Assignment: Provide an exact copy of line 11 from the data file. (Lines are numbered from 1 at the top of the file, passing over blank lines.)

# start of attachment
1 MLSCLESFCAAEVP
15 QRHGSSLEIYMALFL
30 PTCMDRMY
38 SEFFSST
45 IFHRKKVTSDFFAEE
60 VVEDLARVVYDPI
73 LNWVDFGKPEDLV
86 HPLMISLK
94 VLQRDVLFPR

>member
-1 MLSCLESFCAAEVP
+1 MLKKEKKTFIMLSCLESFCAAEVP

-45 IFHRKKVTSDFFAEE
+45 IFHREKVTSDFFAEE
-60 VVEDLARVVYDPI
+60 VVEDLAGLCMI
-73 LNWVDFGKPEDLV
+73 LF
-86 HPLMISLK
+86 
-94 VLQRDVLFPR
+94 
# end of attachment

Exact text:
-1 MLSCLESFCAAEVP